Ulf Gyllensten's research projects on gynecological cancer
Research in our group focuses on identifying new molecular biomarkers that can be used to improve diagnostics for women seeking care for gynecological cancer, and to enable the development of a screening programme for these cancer forms.
Disease burden of gynecologic cancer
Epithelial ovarian cancer
Epithelial ovarian cancer (EOC) is the 8th most common cancer among women. Close to 90% of women with EOC survive past five years when the tumour is detected in stage I, but once the cancer reaches stages III or IV, treatment success drops to 25–30%. However, since an effective screening strategy is currently lacking, only 25–30% of EOC are diagnosed at an early stage. Thus, development of sensitive and specific screening strategy is urgently needed.
Endometrial cancer (EC) is the second most frequent gynecologic malignancy. It is predominantly diagnosed in early stage due to symptoms such as post-menopause bleeding. Most cases are Type I, with low-grade, hormone receptor-positive endometrial tumours that generally have a good prognosis. Novel biomarkers are needed to improve identification and stratify patients on surgery and/or adjuvant chemotherapy.
Cervical cancer (CC) is the most common gynecologic cancer. It is caused by oncogenic forms of Human papilloma virus (HPV). Screening for HPV with co-testing using cytology is used in many countries. To increase sensitivity of screening, a second HPV test can be performed 4–6 months after the primary screening test, or HPV-positive women can be co-tested using protein biomarkers.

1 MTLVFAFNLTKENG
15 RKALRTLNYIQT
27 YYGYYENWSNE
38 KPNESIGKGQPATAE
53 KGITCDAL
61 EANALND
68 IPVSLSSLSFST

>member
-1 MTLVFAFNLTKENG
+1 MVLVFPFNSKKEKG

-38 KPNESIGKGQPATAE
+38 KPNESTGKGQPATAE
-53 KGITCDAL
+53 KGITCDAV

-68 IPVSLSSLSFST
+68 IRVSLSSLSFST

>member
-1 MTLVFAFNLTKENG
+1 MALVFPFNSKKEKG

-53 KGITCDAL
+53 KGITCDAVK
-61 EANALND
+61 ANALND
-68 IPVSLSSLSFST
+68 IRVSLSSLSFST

Identification of novel biomarkers for diagnosis and screening
We are focusing on plasma samples to improve diagnosis, and cervico-vaginal fluid (CVF) for detection of early-stage disease in screening. The work is divided into three main parts:
- Identification of novel biomarkers for EOC, EC and CC in blood and cervico-vaginal fluid (CVF) using next-generation high-precision plasma-proteomics.
- Development of a multi-omics test combining analyses of protein levels, tumour mutations and methylation pattern to improve diagnosis and enable population screening.
- Clinical validation the multi-omics test for preoperative diagnosis and screening.
Aiming for less surgery and reduced mortality
One of the main goals of our work is to reduce the use of diagnostic surgery in EOC. Close to 80% of women that undergo diagnostic surgery for ovarian tumours have benign conditions, and 13% of these develop complications from the surgery. A preoperative diagnostic test to distinguish those in need of surgery from those with benign conditions, could increase quality of life for women and reduce costs for the health-care system.
In addition, we hope that our findings will be able to reduce the mortality of EOC by identification of women with early-stage cancer. We also aim to expand the CC screening program to include biomarkers also for EOC and EC.